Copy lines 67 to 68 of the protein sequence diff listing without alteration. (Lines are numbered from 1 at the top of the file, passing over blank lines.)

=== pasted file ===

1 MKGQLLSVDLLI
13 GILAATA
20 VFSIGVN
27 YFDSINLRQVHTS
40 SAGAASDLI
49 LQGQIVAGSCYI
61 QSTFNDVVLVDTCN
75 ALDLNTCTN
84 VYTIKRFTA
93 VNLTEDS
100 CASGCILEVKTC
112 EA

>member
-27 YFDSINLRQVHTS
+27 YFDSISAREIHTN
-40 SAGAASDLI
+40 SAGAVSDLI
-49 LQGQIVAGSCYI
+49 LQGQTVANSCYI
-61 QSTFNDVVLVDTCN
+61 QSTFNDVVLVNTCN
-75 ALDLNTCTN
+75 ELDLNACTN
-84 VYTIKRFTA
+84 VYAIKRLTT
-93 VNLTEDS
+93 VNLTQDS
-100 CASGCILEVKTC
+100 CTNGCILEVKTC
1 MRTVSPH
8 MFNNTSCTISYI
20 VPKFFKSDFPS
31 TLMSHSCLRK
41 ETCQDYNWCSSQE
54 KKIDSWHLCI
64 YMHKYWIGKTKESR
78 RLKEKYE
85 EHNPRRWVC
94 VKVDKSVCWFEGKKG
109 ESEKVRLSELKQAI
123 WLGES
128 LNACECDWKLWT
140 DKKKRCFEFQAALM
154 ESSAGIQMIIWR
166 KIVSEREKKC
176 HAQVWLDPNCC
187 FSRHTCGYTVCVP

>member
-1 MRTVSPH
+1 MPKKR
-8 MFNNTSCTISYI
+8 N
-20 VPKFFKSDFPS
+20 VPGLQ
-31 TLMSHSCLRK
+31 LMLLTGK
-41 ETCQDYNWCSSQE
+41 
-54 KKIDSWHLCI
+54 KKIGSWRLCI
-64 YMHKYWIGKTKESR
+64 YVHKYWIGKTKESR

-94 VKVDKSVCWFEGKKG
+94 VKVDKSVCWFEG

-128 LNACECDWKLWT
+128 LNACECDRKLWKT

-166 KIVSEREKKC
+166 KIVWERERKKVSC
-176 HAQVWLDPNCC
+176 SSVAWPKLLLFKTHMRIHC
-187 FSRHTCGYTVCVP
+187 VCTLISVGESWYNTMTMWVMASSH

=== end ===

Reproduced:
-166 KIVSEREKKC
+166 KIVWERERKKVSC